In the automotive industry we are working with a global car manufacturer to enable in-cabin sensing, In addition to safety monitoring, BlueSkeye AI technology offers automotive manufacturers the opportunity to personalise the driver and passengers’ in car and journey experience, By continuous in-cab monitoring of facial expressions, facial muscle actions, the direction and context of occupants’ gaze, body pose and their tone of voice, our technology can detect micro differences in behaviour and these insights are used to trigger interventions in the vehicle cabin.

Using our technology, smarter cars gather and respond to visual cues to change the in-cabin environment or the ride in response to data gathered;  constantly adapting the in-car experience to maintain or improve the driver and passengers’ mood, allowing them to arrive at their destination relaxed and happy.

We’ve also been working with a global FMCG company’s researchers to allow  reliable, repeatable scientific measurement of pain when a consumer performs their daily personal care routine when/after using their products.  Previously this pain data was only available subjectively through consumer reporting and could not be measured longitudinally.  BlueSkeye has helped the FMCG company capture quantitative, measurable pain data to guide product decision making as part of its consumer focus group activities. 

Our technology has even helped film makers adapt their storylines to fit their audience’s emotional response. In his 2023 film Before We Disappear, filmmaker and researcher Richard Ramchurn used an ordinary computer camera and BlueSkeye software to read emotional cues and instruct the real-time edit of the film. Cinema audiences tend not to exhibit strong emotion when watching a film but our software was sufficiently sensitive enough to pick up enough small variations and emotional cues to adapt the film to viewer reactions.

In the future it is possible to see affective computing informing the development of empathetic social robots designed to meet the care needs of an ageing population.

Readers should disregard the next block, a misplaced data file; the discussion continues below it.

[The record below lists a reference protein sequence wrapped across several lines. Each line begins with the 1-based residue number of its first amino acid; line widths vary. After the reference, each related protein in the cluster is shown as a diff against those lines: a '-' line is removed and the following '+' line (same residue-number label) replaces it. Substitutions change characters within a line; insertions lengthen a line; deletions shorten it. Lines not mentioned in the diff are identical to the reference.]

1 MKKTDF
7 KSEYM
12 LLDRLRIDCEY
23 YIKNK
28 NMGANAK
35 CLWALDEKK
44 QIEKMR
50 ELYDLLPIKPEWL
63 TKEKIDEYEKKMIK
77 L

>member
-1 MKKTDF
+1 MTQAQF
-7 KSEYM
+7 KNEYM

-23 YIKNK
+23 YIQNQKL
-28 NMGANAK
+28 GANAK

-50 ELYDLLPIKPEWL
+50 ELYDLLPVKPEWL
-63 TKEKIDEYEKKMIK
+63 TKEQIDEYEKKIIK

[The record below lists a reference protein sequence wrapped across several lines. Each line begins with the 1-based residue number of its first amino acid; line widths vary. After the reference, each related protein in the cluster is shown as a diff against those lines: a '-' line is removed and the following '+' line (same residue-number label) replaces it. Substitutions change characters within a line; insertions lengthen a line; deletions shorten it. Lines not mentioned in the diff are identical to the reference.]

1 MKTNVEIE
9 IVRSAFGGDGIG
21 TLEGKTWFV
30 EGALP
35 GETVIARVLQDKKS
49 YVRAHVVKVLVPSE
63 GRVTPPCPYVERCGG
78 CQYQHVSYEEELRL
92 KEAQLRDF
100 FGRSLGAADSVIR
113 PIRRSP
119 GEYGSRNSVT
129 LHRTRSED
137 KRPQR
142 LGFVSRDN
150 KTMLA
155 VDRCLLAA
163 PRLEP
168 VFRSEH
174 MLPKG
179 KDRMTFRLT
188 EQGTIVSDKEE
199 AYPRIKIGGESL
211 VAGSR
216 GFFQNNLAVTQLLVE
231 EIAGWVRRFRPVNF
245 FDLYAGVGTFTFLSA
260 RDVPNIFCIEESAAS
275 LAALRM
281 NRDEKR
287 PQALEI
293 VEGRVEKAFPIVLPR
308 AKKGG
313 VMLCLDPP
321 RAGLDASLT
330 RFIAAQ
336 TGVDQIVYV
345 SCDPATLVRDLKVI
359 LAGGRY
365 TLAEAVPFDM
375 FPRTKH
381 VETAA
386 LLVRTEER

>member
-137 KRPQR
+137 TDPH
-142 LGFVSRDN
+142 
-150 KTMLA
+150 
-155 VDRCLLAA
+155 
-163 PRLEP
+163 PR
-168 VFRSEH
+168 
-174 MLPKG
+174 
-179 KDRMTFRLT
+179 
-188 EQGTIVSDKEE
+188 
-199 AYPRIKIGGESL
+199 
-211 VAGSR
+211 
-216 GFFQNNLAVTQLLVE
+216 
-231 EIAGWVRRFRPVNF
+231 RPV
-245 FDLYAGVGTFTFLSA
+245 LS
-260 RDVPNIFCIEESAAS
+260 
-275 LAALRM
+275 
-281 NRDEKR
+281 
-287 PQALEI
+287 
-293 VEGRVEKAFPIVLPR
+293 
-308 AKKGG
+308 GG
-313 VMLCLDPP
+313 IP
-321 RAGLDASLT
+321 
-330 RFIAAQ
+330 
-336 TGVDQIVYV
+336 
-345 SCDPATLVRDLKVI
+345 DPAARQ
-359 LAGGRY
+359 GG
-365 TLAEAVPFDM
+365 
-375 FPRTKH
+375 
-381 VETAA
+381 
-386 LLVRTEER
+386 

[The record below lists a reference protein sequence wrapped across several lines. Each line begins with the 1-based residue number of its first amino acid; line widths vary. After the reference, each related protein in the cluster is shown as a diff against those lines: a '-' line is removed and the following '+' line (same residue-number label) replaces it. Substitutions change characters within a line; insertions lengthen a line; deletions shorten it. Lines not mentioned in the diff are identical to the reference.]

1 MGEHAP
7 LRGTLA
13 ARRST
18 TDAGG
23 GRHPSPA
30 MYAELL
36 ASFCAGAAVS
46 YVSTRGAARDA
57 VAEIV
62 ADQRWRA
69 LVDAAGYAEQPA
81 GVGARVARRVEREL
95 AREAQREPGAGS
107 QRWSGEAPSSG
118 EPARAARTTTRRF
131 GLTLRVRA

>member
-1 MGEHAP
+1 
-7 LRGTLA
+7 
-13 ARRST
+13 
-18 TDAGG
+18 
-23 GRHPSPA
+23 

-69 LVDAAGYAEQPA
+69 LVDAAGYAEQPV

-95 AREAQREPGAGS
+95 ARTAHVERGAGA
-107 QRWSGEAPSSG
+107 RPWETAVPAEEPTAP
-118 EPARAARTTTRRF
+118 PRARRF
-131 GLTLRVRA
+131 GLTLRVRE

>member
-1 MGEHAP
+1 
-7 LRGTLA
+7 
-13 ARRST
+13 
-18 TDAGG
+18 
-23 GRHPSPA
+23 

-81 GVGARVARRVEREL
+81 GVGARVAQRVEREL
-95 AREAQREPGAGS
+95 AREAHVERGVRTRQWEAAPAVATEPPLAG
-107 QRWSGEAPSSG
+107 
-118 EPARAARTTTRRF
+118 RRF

While affective computing has many potential benefits, it also raises concerns about privacy and ethical considerations. For example, the use of technology to monitor and track a person’s emotions raises questions about the protection of personal data and the potential for misuse of this information.

At Blueskeye we created our technology with privacy included by design. Data collection and storage is minimised wherever practical, and we process all data on people’s own devices, without using the cloud. Users choose who they share their data with, and when and always with end-to-end encryption.

And as with any machine learning the outputs of a model are driven by the quality and biases of the data input. Our AI models are also designed to be interpretable and transparent, with predictions based on readily verifiable data. Resulting in an AI system where outputs can be checked independently. We continuously update and test  our technology to deal with differences of expressed gender and ethnicity.

In conclusion, affective computing is a rapidly growing field that has the potential to revolutionise the way we interact with technology. By understanding and processing human emotions, we can create more intuitive and personalised technology that improves our lives and provides new solutions to emotional and mental health problems. 

If you would like to know more about what we do and how we do it, please get in touch.